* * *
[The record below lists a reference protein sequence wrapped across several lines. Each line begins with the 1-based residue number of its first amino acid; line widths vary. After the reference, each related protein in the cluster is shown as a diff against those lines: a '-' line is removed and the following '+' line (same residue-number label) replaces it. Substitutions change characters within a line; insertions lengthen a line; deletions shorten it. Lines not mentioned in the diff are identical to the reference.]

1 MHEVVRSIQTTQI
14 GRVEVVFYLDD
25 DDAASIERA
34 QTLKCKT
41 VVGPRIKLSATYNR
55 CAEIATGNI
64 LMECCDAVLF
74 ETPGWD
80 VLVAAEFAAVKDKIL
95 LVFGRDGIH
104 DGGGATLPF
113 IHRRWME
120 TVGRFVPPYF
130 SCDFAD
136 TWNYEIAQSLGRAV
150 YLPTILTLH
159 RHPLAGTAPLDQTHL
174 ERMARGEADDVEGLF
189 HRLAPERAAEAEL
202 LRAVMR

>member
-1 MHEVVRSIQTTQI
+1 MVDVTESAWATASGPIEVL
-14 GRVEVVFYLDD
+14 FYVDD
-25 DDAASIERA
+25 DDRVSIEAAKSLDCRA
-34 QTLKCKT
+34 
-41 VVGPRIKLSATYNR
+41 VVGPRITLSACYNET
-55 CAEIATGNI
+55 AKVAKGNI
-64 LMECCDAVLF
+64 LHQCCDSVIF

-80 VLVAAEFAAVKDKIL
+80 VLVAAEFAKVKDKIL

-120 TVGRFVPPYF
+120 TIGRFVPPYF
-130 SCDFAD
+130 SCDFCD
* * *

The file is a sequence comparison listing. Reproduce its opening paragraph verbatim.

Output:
[The record below lists a reference protein sequence wrapped across several lines. Each line begins with the 1-based residue number of its first amino acid; line widths vary. After the reference, each related protein in the cluster is shown as a diff against those lines: a '-' line is removed and the following '+' line (same residue-number label) replaces it. Substitutions change characters within a line; insertions lengthen a line; deletions shorten it. Lines not mentioned in the diff are identical to the reference.]